WHEN engineer Monika Wojtek first moved to Ireland to continue her career as a facilities and project manager, one standout observation was how expensive building materials were.
“I remember looking at pricing and thinking we have identical products in Poland, of the same quality, but at a fraction of the cost,” she said.
An inveterate problem solver, Monika says “solutions is her forte”. And she has developed two parallel businesses that harness this expertise.
The first, Montek, is a project-specific company where Monika is the sourcing agent for building materials and components for construction projects. Using both her knowledge and experience of the construction industry she has been looking at ways in which to allow the industry access to better priced products.
“I’m driven by the desire to create value for money by looking at products either not currently available in the Irish market or that are very expensive by comparison to Eastern Europe and looking to import these.
“I understand both the language and business culture in Eastern Europe as well as having an in-depth knowledge of the construction industry here and its needs.”
Monika is not planning to house an infinite supply of materials in a warehouse-setting in Ireland, but will order in quantities on a project-by-project basis.
The ultimate goal is for builders to scale their requirements and order in advance.
“If they pre-order three to six months before needed on site, the price will obviously be better, and we can guarantee delivery on time.
“It is exactly the same effort on their part, but the cost will be fundamentally lower the earlier they order.”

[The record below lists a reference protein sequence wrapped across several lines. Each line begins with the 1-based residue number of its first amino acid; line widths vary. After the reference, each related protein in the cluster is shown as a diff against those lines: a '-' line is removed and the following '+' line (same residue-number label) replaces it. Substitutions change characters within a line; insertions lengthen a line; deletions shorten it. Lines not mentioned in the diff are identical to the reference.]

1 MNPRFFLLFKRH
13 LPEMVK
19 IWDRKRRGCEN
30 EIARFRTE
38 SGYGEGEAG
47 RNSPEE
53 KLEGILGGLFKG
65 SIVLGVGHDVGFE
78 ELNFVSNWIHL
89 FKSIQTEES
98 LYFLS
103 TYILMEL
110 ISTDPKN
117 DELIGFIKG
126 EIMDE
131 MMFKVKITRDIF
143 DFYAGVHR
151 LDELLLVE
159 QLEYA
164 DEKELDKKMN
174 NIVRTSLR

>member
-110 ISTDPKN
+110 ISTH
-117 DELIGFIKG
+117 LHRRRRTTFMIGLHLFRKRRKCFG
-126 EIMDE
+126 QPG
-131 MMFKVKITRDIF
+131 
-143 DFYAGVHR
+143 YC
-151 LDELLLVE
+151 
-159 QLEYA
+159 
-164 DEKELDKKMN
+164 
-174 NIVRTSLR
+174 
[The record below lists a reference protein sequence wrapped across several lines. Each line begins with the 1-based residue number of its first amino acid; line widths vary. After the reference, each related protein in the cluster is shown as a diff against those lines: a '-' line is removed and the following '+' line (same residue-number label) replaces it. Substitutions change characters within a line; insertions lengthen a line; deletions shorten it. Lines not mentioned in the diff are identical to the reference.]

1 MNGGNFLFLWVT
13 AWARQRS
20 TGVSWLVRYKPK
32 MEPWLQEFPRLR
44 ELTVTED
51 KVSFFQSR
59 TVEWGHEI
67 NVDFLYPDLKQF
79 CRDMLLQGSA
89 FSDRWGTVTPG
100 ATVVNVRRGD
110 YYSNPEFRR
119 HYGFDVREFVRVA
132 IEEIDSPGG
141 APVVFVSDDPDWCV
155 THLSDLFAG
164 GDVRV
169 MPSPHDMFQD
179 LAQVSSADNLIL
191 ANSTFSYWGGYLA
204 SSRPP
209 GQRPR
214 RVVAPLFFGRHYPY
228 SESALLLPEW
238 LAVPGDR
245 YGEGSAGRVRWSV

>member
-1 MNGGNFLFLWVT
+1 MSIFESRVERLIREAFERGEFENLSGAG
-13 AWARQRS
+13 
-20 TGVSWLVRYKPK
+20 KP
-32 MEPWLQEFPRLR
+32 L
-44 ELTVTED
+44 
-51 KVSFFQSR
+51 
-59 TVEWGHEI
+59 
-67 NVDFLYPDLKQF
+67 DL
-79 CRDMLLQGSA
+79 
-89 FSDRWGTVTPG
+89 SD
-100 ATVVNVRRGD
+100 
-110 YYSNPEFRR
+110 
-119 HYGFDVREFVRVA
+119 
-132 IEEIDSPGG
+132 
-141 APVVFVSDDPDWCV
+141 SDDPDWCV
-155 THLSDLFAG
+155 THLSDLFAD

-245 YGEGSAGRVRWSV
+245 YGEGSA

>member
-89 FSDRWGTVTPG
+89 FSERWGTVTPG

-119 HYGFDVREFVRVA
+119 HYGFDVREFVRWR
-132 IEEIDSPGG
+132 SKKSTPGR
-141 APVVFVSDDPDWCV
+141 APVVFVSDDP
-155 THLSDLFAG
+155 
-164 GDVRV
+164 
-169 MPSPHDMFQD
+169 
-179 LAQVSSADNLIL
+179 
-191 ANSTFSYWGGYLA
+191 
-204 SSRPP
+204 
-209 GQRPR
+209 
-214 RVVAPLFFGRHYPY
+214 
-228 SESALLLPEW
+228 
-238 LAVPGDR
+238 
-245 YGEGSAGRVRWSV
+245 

Her second business is a B2Bonline building materials platform. Styled like an Amazon for the construction industry, its aim is to create a network of strong, reliable and experienced suppliers which can be accessed not only by builders but also trades people, architects, project managers, interior designers, mechanical and electrical contractors among others, who would also benefit from such information.
From her work as a sourcing agent on specific construction projects, Monika realises that at the core of the challenges for buyers is the way in which business in the building industry is conducted in Ireland.
“The discount you get on building materials really depends on who you are, the quantities you purchase, the repeat orders and who you are dealing with.
“There is limited clarity for the purchaser as prices are not readily displayed and effectively all transactions are done on the suppliers’ terms.”
This can be deeply frustrating for buyers as “prices are kept very close to the chest as well as being time-consuming, calling lots of different suppliers and trying to secure the best price”, says Monika.
The BuildZon platform will offer users real-time access to prices from multiple vendors, volume discount transparency, delivery reliability, and a tracking system. It aims to generate time certainty and price savings of up to 25%.
While much of the trade is still focused on in-person transactions, Monika believes that the younger generation will embrace the access to online info on BuildZon.
“If you provide information on demand, people will go for it. The purchasing dynamic is going to change as with many other online shops.
“Younger people are very comfortable with using their phones / online shopping. Many prefer text to talking and sourcing things online comes naturally to them.”